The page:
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Insurance Connectivity: Life in a Parallel Universe

I went to an interesting meeting a week ago which made me think that there is a parallel universe alongside the one that I’ve been living in for the past three decades. I am not sure what to do with the information, so I thought I’d throw it out for your consideration.

Here’s the back story …

Back in 1995, a small, but enthusiastic group of insurance companies, distributors, and technology suppliers realized that eliminating friction points in insurance distribution was key to improved satisfaction for practitioners and customers.  Success would result in improved profitability for the industry .

An association was formed to develop electronic data interchange (EDI) standards.  This task took longer than expected, but at last a body of standards was published.  However, implementations remained sparse.

The members then realized that there needed to be proactive project management.  The association members approve a plan for developing guidelines and a creation of a central coordination office.  This seems to be increasing implementations, and there is renewed commitment to address common functions in a coordinated fashion.

Sound familiar? Perhaps, but …

This is happening in the life insurance community in Canada.  The organization is CLIEDIS (Canadian Life Insurance Electronic Data Instarchange Standards). At present, there are 11 member insurer, 15 distributor organizations, 21 Vendors/Service Providers, and one industry association (representing MGAs).

ACORD is a partner in providing US standards.  There is a 2 person staff which provides administrative and pro-active implementation support.

The current mandate is a 5-year project – eData – which was launched in 2012.  The emphasis of this project is “on improving communications between all trading partners in the industry with a technical solution that leverages a publicly available network in a secure fashion: the internet.”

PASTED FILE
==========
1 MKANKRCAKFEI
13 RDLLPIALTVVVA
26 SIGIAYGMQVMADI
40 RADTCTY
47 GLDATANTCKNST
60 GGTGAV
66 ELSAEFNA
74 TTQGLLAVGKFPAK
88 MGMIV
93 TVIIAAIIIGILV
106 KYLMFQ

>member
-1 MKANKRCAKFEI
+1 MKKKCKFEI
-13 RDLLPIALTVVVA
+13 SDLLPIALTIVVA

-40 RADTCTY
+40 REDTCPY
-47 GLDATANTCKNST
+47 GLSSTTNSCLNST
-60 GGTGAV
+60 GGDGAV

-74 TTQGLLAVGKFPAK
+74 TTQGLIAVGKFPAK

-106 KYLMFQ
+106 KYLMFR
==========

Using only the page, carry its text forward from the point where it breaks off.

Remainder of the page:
Significantly, the mandate goes beyond the data standards, extending to required content within the data.

The meeting

The meeting I attended was CLIEDIS’s annual seminar, and the mood was was upbeat for the insurers.  The move from passive standards setting to active implementation coordination and support is giving its insurer members hope that a critical mass is on the horizon.  There is a lot to do, but confidence is relatively high.

Significantly, a number of the insurer members noted that they were staffing implementation support help desks to encourage distributor uptake.

Distributor and Supplier members shared the optimism, but, in private conversations, were a little more tentative.  While insurers generally have some resources to commit to nascent initiatives,  smaller organizations need to have a more solid business case.  That said, the insurer commitments were welcomed.

Where does this all go?

What interests me in all this is that there seems to be little appetite to share experiences across the industry sectors.

There are a number of common points between eData and initiatives in the Property-Casualty community.  ACORD based (CSIO) data standards have been in place, and working in Canada, since 1986.  There have been at least three major industry projects that have undertaken to provide momentum and achieve critical mass.  None has hit its targets, but all have provided valuable lessons, and the industry continues to press forward.

And there are differences.  The P&C initiatives have had insurer support, but have been mainly driven by brokers.  The eData project seems to have carriers in control.

Perhaps the differences outweigh the similarities. Or the industry sectors have an interest in remaining discrete.

This is where I ask you to come in.

Is there value in comparing notes across the Life and P&C divide, or should standards based connectivity in the communities remain as two solitudes?

One Comment

Janis Losie

There is always value in sharing information across similar concerns and stakeholders. The EDI project in the P&C industry has been fraught with issues from the beginning. Having worked on this in the early days (through Y2K), I have always felt that the P&C industry missed a huge opportunity to talk electronically with brokers when Y2K was purported to be a game-changer. There was an opportunity to build systems on the same architecture, but customize the user end for each carrier. Unfortunately, carriers remained married to their legacy systems, so we have an ad hoc mess of different systems trying to talk to each other with limited success. Hopefully the LIfe industry can learn from this and choose a way to speak to their agents and brokers in the same way that all banks can offer Interac seamlessly no matter which machine you use. Just my opinion, but I think this is one of the primary reasons the P&C industry does not function as well in the digital age as it should..

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